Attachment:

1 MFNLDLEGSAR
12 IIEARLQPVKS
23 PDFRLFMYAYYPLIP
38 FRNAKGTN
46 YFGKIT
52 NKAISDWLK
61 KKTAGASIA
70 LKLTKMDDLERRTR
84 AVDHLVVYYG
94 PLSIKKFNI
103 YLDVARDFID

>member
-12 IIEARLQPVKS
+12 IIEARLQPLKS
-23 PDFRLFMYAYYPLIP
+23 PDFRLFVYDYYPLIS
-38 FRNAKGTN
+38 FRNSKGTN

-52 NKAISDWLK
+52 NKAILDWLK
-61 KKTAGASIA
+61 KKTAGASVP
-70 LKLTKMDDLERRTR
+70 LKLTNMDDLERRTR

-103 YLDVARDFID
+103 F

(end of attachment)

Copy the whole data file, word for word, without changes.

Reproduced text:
1 MFNLDLEGSAR
12 IIEARLQPVKS
23 PDFRLFMYAYYPLIP
38 FRNAKGTN
46 YFGKIT
52 NKAISDWLK
61 KKTAGASIA
70 LKLTKMDDLERRTR
84 AVDHLVVYYG
94 PLSIKKFNI
103 YLDVARDFID

>member
-12 IIEARLQPVKS
+12 IIEARLQPLKS
-23 PDFRLFMYAYYPLIP
+23 PDFRLFVYDYYPLIS
-38 FRNAKGTN
+38 FRNSKGTN

-52 NKAISDWLK
+52 NKAILDWLK
-61 KKTAGASIA
+61 KKTAGASVP
-70 LKLTKMDDLERRTR
+70 LKLTNMDDLERRTR

-103 YLDVARDFID
+103 F